Sometimes senior leaders think all they have to do is tell their leaders to go out there and say, “thank you,” more often, and that’s all you have to do to improve recognition.
The key to learning to give real recognition the right way wherever you work is to not rely on telling people to give more recognition.
Like writing fiction stories, show, don’t tell, is probably the best advice for increasing recognition moments by managers.
How can you educate everyone to do more showing of recognition giving versus telling them?
Showing Recognition Is a Powerful Tool
Seek out the exemplary recognizers already working around you.
Find the ambassadors or champions of recognition in your organization. You know them. They are the people who seem to be born naturals at giving recognition. They are excellent recognizers, and they’ve probably acknowledged you along the way. And they aren’t always in leadership positions, although they are leaders in their own right.
They are warm and outgoing, but even introverts can still smile and engage you when positive behaviors and actions happen. You admire exemplary recognizers for their ability to be so grateful and appreciative. It’s an honor to be recognized by them.
And that’s another point. They notice things. They’re active observers of people. You’ll see that they always find the good in others.
They start meetings with sincere recognition for what a team member did that day or the previous week that made a difference to someone. It’s stopping an employee in the hall and expressing appreciation for their helping another colleague. They share the rest of the story of how a colleague the employee helped was impacted by the person’s actions.
Make sure you interview these exemplary ambassadors of recognition. Find out how they start and end their days with recognition. Learn what makes them tick in their thinking and actions to make them great recognizers.
Then follow their example in what they have shared.
What Showing Recognition Looks Like
When you show effective recognition to employees, you give concrete and specific details about what the person did that merited recognition in such vivid detail that the receiver of recognition almost relives the experience of what they did.
You never have to question what you’re being recognized for because you know—in detail.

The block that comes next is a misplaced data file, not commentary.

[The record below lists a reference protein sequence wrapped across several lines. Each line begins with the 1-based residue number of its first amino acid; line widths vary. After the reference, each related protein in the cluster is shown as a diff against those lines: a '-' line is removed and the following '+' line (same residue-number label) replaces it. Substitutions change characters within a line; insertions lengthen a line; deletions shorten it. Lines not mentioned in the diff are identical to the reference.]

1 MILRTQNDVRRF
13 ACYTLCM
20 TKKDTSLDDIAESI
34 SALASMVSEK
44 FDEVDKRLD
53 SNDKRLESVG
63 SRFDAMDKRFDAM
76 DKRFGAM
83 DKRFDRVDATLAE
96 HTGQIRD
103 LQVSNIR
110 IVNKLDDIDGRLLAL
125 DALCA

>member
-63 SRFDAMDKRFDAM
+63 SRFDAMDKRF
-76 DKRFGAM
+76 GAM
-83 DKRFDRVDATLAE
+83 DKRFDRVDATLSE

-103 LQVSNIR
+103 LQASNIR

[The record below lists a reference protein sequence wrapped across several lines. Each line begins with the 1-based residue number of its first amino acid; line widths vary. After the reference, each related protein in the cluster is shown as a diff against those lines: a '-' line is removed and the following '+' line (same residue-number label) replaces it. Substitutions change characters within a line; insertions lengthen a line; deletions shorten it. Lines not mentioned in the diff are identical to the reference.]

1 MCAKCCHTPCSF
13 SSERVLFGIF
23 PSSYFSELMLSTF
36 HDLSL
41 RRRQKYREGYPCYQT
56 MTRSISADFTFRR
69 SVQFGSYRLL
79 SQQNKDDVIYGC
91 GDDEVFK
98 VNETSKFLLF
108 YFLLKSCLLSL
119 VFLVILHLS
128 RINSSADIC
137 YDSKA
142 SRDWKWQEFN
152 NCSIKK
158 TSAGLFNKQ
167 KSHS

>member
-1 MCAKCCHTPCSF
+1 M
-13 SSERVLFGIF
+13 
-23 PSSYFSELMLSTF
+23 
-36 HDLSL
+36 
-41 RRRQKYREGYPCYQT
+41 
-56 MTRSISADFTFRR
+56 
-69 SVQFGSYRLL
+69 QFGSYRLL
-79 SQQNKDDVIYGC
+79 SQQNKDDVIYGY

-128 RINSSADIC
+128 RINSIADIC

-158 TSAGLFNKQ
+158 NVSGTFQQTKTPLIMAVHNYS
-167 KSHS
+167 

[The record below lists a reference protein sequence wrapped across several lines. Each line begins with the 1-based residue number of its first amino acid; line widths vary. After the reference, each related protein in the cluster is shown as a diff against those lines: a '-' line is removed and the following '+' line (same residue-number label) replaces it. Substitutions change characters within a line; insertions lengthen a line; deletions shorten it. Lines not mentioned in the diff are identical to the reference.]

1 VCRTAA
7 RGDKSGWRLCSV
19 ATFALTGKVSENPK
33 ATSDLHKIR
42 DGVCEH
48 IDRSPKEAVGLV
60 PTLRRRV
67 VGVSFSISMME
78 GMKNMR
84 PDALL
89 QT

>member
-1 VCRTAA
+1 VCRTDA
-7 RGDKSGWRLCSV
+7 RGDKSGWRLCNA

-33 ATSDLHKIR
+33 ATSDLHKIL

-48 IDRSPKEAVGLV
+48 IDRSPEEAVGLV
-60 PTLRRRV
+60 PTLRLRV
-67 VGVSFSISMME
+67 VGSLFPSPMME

People who show recognition well allow the recipient of their praise to relive the experience as if witnessing it in their mind’s eye. It’s like replaying a vividly colored action movie. Not only do recipients see the event, but they feel it, too. This is because people who show recognition use words that evoke such positive emotions in the recipient.
Showing recognition well is a whole-body and mind experience. There is nonverbal body language accompanied by facial expressions such as smiling, and positive tone of voice that reveals excitement.
A person who shows recognition is thinking thoughts of gratitude and appreciation even before they express their recognition.
Consider the following questions to better understand showing recognition versus telling recognition in those you admire for the recognition they give others.
- What are the small habits that exemplary recognizers do consistently that make them great at giving recognition?
- How do they think better and differently about valuing people and their contributions than others you know?
- Do you see what happens before any recognition moment occurs that you can replicate in your own work performance?
- How has recognition giving become more a way of life for them than following a direction from above?
When recognizing others using the show, don’t tell mindset, the key skill you must develop is using sensory details in describing a person’s positive actions you are recognizing.
Let the words and actions you use to recognize others well, allow the recipient to feel passionate and happy about the exceptional work they do all over again.
Show them, don’t tell them.
Recognition Reflection: How do the exemplary recognizers you know in your organization best “show” recognition versus “tell” recognition?
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